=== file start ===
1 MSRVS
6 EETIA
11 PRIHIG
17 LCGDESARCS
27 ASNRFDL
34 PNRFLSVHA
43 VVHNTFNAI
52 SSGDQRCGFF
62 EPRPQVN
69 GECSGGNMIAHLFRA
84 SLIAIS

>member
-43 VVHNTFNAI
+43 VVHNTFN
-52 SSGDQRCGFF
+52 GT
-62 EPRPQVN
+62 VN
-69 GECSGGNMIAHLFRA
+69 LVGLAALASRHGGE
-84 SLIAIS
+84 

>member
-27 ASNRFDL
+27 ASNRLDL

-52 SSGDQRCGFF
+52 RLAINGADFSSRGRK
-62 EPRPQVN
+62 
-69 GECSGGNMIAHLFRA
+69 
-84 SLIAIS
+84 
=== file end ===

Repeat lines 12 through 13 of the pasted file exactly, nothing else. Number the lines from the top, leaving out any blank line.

>member
-43 VVHNTFNAI